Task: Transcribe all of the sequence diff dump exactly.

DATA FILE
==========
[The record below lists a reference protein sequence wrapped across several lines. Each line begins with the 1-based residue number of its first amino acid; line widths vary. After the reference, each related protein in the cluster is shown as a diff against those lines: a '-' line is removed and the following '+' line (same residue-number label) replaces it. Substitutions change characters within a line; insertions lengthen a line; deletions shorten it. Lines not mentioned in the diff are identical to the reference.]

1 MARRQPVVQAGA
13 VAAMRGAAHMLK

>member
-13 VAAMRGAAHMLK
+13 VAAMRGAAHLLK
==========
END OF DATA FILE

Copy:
[The record below lists a reference protein sequence wrapped across several lines. Each line begins with the 1-based residue number of its first amino acid; line widths vary. After the reference, each related protein in the cluster is shown as a diff against those lines: a '-' line is removed and the following '+' line (same residue-number label) replaces it. Substitutions change characters within a line; insertions lengthen a line; deletions shorten it. Lines not mentioned in the diff are identical to the reference.]

1 MARRQPVVQAGA
13 VAAMRGAAHMLK

>member
-13 VAAMRGAAHMLK
+13 VAAMRGAAHLLK